GO ANALOG | Ever sit down in a restaurant or coffee shop and observe how everyone’s eyes are trained on the little glowing screens of smart phones and Macbooks? Of course you have. We all have. And we’ve all done it. Social artist Julien Thomas and Hughes Condon Marler Architects (HCMA) thought it would be interesting to construct a space that was free of cellular/digital signals, a space – get this – that encourages personal connections over digital ones. In order to achieve this the designers installed electromagnetic mesh shields that “prevent the entry or escape of electrical influences” in a pop-up space called Faraday Cafe (a nice side effect of the project is that the shields have the appearance of an art installation of sorts, so the space is an interesting conversation starter in and of itself). Faraday Cafe is open for business starting Wednesday, July 2. They’ll be offering artisanal coffees (Heart, Bows & Arrows, Ritual) during the day and will host pop-up dinner parties (Wednesdays at 7pm), afternoon DJ sets (Thursdays, Fridays, and Saturdays at 3pm) and a special storytelling evening on July 15.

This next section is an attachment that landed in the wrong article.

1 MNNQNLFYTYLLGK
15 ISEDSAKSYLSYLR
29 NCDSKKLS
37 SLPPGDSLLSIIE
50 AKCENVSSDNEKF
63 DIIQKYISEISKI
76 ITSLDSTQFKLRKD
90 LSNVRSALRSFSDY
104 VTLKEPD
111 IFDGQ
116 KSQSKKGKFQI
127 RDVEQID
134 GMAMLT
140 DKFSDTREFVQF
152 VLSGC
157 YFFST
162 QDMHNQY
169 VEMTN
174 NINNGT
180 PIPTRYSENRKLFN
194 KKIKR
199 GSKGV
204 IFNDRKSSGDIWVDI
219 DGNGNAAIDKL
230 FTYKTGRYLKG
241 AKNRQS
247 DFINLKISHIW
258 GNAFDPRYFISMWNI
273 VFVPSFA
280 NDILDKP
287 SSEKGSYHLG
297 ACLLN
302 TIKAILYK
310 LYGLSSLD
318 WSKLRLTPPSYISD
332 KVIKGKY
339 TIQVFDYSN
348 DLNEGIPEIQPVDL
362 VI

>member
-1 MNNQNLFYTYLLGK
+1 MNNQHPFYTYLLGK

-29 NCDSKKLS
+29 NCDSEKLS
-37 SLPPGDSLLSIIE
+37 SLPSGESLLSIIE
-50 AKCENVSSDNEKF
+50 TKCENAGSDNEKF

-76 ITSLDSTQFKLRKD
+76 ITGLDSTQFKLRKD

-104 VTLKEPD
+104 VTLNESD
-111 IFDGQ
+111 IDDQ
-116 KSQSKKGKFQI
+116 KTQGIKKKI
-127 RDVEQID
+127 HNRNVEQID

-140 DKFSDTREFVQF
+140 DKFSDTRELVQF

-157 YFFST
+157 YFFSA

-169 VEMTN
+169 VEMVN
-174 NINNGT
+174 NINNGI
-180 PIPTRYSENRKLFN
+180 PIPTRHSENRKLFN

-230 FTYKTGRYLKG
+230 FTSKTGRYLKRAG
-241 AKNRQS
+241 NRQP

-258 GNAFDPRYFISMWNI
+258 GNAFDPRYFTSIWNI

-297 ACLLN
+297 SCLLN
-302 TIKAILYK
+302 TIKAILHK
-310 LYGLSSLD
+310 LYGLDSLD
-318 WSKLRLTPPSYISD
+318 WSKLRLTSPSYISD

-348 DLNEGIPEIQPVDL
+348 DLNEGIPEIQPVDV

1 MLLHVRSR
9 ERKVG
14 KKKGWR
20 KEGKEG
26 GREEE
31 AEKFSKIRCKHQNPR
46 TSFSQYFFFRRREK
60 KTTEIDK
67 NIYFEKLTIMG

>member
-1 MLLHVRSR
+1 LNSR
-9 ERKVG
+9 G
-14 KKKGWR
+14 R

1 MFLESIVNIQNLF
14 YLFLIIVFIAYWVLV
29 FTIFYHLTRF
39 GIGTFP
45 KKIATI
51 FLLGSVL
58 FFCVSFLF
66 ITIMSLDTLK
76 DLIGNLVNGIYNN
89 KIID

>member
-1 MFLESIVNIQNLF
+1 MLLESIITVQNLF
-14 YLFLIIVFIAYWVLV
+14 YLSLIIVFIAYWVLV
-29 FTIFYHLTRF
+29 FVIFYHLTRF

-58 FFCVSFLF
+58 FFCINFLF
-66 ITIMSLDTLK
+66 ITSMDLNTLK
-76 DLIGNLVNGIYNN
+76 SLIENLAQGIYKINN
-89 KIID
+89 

July 2 – 16 | Daily 10am – 6pm (closed Sundays) | 434 Columbia St | DETAILS

ARCHITECTURE | Learn about the art deco in the city by taking a Vancouver Heritage Foundation walking tour with historian Maurice Guibord this Friday. From VHF: “The Art Deco style exploded worldwide after the First World War, as a lively and joyful counter to the previous years of constraint and conflict. Impacting fashion, marketing and publishing, its most vivacious implementation was in the world of architecture and design, and Vancouver jumped right into the fray.” Guibord will lead participants through the streets of downtown pointing out distinctive lines, ornamental details, colours and geometric shapes typical of the style. Bonus: the tour ends at one and only Marine Building.
Fri, July 4 | 10-12pm | Meet @ Christ Church Cathedral (Burrard/Georgia) | DETAILS

SKATE JAM | Head out for an evening of skateboarding at the UBC Skate park on Friday. Starting at 4pm there will be freestyle demos, games and prizes for all ages and skill levels. The UBC Skatepark is located on campus at the intersection of Thunderbird Boulevard and Health Sciences Mall.
July 4 | 4-8pm | UBC Skatepark | DETAILS

SAIL | Hustle down to Jericho to get in on a little live music, barbecued food and birthday cake in celebration of Jericho Sailing Centres 40th Anniversary this weekend. A low cost oceanfront community centre with concrete floors dusted in sand, sparsely outfitted instructional classrooms, a straightforward burger and beer menu in the Galley…Jericho doesn’t deal in pretension or exclusivity. It gets right down to the business of enjoying salt air and waves. It’s that simple. The spirit behind small, naturally powered watercraft is an important part of Vancouver culture and heritage, so head down to Jericho to celebrate it!
Sat, July 5 | 11 am–5:30 pm | Jericho Sailing Centre (1300 Discovery) | DETAILS